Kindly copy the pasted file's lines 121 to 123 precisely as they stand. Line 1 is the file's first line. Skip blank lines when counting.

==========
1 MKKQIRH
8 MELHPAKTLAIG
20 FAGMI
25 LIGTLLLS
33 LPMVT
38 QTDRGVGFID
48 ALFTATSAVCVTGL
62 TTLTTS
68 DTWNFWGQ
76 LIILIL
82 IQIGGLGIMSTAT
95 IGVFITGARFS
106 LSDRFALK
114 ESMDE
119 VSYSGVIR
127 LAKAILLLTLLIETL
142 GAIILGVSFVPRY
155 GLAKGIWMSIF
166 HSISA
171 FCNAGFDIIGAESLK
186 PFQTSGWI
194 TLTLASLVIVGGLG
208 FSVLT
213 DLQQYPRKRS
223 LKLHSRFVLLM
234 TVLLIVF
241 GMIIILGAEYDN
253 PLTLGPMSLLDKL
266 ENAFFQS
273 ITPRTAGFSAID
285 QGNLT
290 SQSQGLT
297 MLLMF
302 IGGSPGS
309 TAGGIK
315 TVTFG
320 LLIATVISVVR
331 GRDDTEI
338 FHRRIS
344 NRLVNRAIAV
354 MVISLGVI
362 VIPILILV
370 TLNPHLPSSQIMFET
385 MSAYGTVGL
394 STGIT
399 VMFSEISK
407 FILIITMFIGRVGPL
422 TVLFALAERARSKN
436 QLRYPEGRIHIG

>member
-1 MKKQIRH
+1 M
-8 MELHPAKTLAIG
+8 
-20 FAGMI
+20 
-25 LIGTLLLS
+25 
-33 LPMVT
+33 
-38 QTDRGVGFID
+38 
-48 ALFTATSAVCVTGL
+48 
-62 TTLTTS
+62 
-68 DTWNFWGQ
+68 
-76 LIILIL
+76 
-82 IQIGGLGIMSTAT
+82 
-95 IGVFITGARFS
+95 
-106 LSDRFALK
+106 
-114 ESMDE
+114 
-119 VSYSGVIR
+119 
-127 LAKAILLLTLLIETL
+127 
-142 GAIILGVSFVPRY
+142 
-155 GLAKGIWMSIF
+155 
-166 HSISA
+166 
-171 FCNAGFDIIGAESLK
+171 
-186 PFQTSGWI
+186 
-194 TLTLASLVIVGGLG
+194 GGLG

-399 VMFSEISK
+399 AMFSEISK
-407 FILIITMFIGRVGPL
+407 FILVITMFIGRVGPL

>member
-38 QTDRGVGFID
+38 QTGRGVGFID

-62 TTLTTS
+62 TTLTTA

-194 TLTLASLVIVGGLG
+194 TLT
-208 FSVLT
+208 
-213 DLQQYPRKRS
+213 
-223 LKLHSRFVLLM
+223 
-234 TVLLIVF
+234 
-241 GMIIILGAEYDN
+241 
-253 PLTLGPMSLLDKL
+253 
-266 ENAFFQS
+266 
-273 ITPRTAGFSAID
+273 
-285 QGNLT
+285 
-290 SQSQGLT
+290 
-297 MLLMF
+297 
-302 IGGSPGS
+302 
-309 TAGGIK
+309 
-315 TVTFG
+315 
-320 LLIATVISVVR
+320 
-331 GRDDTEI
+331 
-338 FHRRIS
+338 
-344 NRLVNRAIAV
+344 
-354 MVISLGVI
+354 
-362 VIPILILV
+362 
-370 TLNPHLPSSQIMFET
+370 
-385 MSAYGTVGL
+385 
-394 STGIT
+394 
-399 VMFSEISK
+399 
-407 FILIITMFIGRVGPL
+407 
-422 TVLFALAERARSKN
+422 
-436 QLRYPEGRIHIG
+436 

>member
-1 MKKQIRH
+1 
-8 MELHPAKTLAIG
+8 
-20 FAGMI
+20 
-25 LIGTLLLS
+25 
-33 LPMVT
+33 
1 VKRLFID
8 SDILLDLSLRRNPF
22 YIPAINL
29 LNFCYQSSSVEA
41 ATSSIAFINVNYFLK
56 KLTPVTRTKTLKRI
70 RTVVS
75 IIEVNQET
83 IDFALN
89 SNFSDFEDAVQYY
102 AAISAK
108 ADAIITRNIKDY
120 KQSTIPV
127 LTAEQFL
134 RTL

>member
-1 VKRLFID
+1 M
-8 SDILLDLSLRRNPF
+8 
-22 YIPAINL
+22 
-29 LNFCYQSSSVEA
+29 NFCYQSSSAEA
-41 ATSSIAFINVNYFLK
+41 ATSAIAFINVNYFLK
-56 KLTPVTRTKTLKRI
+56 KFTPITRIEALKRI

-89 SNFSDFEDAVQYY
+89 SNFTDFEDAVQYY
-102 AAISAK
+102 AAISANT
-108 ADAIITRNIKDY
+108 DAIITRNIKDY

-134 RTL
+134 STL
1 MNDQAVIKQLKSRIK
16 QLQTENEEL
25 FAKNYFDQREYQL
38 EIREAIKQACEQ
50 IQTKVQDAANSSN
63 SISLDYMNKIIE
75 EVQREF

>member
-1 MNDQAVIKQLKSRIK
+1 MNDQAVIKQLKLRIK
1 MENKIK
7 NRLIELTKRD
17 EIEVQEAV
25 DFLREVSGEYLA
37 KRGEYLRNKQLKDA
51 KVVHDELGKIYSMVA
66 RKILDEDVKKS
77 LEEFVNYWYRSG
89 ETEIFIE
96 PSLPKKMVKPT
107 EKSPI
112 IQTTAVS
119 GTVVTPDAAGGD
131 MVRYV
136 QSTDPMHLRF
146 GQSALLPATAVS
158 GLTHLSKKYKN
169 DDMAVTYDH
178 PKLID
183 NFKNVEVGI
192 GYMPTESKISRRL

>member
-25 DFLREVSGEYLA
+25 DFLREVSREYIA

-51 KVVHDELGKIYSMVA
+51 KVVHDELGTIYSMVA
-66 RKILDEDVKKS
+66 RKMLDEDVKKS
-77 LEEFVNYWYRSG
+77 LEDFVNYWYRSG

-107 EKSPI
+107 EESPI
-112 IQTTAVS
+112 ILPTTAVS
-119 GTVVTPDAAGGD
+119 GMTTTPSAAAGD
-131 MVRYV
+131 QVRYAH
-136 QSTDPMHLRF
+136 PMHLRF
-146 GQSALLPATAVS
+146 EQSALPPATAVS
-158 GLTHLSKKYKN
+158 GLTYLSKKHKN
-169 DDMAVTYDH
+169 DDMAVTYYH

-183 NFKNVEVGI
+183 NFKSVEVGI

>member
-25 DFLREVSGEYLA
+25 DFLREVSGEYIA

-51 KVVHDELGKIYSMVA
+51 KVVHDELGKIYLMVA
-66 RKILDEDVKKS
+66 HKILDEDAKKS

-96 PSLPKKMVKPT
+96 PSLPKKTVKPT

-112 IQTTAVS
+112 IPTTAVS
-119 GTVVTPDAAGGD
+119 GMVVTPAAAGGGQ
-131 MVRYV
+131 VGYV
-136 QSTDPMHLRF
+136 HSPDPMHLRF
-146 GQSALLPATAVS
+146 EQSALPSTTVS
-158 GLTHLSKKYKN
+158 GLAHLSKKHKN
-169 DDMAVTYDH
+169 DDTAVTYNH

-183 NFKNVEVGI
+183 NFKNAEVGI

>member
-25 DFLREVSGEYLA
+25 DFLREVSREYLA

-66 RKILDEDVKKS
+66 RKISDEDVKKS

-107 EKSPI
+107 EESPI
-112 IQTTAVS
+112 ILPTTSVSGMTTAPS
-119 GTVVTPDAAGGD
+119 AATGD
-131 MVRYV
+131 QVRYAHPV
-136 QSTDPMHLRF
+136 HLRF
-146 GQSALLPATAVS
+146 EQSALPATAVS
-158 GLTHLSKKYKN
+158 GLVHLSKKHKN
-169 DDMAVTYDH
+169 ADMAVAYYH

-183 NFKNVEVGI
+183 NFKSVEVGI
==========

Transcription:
+273 
-285 QGNLT
+285 